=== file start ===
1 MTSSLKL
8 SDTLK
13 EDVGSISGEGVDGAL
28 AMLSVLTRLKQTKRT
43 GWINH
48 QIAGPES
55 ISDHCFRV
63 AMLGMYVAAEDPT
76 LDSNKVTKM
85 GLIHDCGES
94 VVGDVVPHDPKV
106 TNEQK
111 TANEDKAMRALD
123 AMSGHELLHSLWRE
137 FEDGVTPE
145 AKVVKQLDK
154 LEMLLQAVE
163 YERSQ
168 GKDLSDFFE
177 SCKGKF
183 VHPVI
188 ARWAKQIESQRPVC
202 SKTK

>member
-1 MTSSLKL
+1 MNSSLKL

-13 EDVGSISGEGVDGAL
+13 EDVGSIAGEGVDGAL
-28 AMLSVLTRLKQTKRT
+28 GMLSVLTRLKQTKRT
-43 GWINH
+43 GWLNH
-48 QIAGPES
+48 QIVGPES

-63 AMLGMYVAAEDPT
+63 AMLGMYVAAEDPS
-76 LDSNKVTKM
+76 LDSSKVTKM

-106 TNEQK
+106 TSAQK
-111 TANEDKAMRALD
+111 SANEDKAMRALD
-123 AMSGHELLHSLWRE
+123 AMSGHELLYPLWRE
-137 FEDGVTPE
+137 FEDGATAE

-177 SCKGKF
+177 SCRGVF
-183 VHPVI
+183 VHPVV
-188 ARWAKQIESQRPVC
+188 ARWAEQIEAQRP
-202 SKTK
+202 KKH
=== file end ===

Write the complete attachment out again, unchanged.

1 MTSSLKL
8 SDTLK
13 EDVGSISGEGVDGAL
28 AMLSVLTRLKQTKRT
43 GWINH
48 QIAGPES
55 ISDHCFRV
63 AMLGMYVAAEDPT
76 LDSNKVTKM
85 GLIHDCGES
94 VVGDVVPHDPKV
106 TNEQK
111 TANEDKAMRALD
123 AMSGHELLHSLWRE
137 FEDGVTPE
145 AKVVKQLDK
154 LEMLLQAVE
163 YERSQ
168 GKDLSDFFE
177 SCKGKF
183 VHPVI
188 ARWAKQIESQRPVC
202 SKTK

>member
-1 MTSSLKL
+1 MNSSLKL

-13 EDVGSISGEGVDGAL
+13 EDVGSIAGEGVDGAL
-28 AMLSVLTRLKQTKRT
+28 GMLSVLTRLKQTKRT
-43 GWINH
+43 GWLNH
-48 QIAGPES
+48 QIVGPES

-63 AMLGMYVAAEDPT
+63 AMLGMYVAAEDPS
-76 LDSNKVTKM
+76 LDSSKVTKM

-106 TNEQK
+106 TSAQK
-111 TANEDKAMRALD
+111 SANEDKAMRALD
-123 AMSGHELLHSLWRE
+123 AMSGHELLYPLWRE
-137 FEDGVTPE
+137 FEDGATAE

-177 SCKGKF
+177 SCRGVF
-183 VHPVI
+183 VHPVV
-188 ARWAKQIESQRPVC
+188 ARWAEQIEAQRP
-202 SKTK
+202 KKH